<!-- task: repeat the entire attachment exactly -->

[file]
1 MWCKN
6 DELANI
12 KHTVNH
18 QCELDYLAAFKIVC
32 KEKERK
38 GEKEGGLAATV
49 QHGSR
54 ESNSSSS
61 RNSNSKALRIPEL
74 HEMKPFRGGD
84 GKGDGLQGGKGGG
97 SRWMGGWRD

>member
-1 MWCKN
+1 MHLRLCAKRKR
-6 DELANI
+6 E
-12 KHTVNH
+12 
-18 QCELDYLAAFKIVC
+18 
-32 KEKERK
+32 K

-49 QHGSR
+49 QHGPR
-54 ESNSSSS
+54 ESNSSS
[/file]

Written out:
1 MWCKN
6 DELANI
12 KHTVNH
18 QCELDYLAAFKIVC
32 KEKERK
38 GEKEGGLAATV
49 QHGSR
54 ESNSSSS
61 RNSNSKALRIPEL
74 HEMKPFRGGD
84 GKGDGLQGGKGGG
97 SRWMGGWRD

>member
-1 MWCKN
+1 MHLRLCAKRKR
-6 DELANI
+6 E
-12 KHTVNH
+12 
-18 QCELDYLAAFKIVC
+18 
-32 KEKERK
+32 K

-49 QHGSR
+49 QHGPR
-54 ESNSSSS
+54 ESNSSS